Researchers have demonstrated “giant flexoelectricity” in soft elastomers, which could extend the range of robot movement and make self-powered pacemakers a reality. Scientists from the University of Houston and the Air Force Research Laboratory explain how to turn seemingly ordinary substances like silicone rubber into electric powerhouses in a paper published this month in the Proceedings of the National Academy of Sciences.
What do a self-powered implanted medical device, a soft human-like robot, and how do we hear sound have in common? The answer to why these two disparate technologies and biological phenomena are similar lies in how the materials they are made of, like a rubber band, can significantly change in size and shape when an electrical signal is sent.
Some natural materials can perform this function by acting as an energy converter, deforming when an electrical signal is passed through or supplying electricity when manipulated. This is known as piezoelectricity, and it can be used to make sensors and laser electronics, among other things. However, these naturally occurring materials are rare, have stiff crystalline structures, and are frequently toxic, all of which are significant drawbacks for human applications.
Researchers have demonstrated ‘giant flexoelectricity’ in soft elastomers that could improve robot movement range and make self-powered pacemakers a real possibility.
Human-made polymers help to alleviate these pain points by eliminating material scarcity and creating soft polymers capable of bending and stretching, known as soft elastomers; however, soft elastomers previously lacked significant piezoelectric properties.
Kosar Mozaffari, a graduate student at the Cullen College of Engineering at the University of Houston; Pradeep Sharma, M.D. Anderson Chair Professor & Department Chair of Mechanical Engineering at the University of Houston; and Matthew Grasinger, LUCI Postdoctoral Fellow at the Air Force Research Laboratory offer their findings in a paper published this month in the Proceedings of the National Academy of Sciences.
“This theory creates a link between electricity and mechanical motion in soft rubber-like materials,” Sharma explained. “While some polymers are weakly piezoelectric, there are no truly soft rubber-like piezoelectric materials.”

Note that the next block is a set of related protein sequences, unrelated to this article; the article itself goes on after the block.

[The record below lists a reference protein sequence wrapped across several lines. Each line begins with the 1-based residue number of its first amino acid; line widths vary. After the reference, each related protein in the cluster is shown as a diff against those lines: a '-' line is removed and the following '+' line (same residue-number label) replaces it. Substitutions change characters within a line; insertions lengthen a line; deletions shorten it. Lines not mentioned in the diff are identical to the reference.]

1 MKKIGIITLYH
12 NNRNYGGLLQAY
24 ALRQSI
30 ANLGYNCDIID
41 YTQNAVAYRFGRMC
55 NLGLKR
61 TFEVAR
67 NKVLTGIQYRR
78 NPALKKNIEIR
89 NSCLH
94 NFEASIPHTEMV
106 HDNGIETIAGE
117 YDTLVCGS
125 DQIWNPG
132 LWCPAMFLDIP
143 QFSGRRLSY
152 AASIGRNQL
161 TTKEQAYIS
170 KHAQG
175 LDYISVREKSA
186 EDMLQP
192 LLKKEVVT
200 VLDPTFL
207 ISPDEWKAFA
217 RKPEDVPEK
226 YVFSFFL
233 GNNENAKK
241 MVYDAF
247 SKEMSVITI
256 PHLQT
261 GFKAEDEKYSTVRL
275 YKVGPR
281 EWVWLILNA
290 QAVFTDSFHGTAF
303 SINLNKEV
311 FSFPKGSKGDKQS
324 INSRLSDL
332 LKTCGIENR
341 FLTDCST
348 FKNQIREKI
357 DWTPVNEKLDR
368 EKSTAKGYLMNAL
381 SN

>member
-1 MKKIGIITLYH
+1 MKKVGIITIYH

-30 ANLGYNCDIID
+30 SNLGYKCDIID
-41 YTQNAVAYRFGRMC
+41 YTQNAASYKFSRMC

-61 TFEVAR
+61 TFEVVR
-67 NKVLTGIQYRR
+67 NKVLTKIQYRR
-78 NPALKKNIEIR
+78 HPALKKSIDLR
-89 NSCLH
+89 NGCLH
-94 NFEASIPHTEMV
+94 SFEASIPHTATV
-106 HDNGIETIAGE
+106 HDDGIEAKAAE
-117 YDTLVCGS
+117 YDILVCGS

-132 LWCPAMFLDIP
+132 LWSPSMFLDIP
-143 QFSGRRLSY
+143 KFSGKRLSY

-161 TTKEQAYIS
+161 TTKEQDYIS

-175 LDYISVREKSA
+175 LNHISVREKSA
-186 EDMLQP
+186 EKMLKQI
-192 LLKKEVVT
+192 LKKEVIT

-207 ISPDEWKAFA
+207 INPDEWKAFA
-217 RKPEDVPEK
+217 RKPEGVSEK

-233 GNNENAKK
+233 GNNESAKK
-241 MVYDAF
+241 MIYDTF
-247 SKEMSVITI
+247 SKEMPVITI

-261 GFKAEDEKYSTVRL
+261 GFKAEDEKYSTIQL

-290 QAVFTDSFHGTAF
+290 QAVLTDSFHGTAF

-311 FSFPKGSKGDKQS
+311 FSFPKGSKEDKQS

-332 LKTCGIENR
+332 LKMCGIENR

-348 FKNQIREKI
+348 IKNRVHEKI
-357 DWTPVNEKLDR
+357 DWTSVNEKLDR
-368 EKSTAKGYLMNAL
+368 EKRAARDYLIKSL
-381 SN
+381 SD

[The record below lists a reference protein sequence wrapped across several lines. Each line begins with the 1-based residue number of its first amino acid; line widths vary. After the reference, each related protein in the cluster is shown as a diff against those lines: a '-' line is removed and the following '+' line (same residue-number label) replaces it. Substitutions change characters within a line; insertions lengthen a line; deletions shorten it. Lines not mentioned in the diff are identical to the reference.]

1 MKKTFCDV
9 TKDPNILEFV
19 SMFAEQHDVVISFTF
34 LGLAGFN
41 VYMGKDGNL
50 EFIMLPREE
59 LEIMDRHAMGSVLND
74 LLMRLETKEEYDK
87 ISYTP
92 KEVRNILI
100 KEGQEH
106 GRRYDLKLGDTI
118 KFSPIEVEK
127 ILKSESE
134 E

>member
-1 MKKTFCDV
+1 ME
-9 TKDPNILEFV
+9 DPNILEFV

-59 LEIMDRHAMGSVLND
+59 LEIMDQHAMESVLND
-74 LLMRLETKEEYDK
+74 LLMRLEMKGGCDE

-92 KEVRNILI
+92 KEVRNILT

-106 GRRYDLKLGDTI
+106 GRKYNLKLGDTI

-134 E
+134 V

The term “giant flexoelectricity” refers to these multifunctional soft elastomers with increased capability. In other words, these researchers show how to improve flexoelectric performance in soft materials.
“Flexoelectricity in most soft rubber materials is quite weak,” said Mozaffari, “but our theory shows that soft elastomers can attain a greater flexoelectricity of nearly 10 times the conventional amount by rearranging the chains in unit cells on a molecular level.”
The applications are numerous. Human-like robots made of soft elastomers with enhanced flexoelectric properties would have a greater range of motion for performing physical tasks. Pacemakers implanted in human hearts and powered by lithium batteries could be self-powered because natural movement generates electrical power.
The mechanics of soft elastomers generating and being manipulated by electrical signals mimics a function seen in human ears. Sounds are received by the eardrum, which vibrates and sends electrical signals to the brain, which interprets them. Movement in this case can manipulate soft elastomers and generate enough electricity to power a device on its own. This method of self-generating power through movement appears to be a step up from a standard battery.
The advantages of this new theory go beyond that. The ability to design a unit cell that is stretch invariant – or remains unchanged under unwanted stretch transformation – emerged during the research process.
“For some applications, we require specific amounts of electricity to be generated regardless of stretch deformation, whereas, for others, we desire as much electricity generation as possible, and we have designed for both of these cases,” Mozaffari explained.
“We discovered a method to make one unit cell stretch invariant during our research. The tunable nature of the flexoelectric direction has the potential to be useful in the development of soft robots and soft sensors.”
In other words, the amount of electric power generated by various forms of physical stimulation can be controlled in order for devices to perform specific actions. This can help to moderate the operation of self-contained electronic devices.
The theory will then be tested in a lab using potential applications. Furthermore, efforts to improve the flexoelectric effect in soft elastomers will be the focus of future research.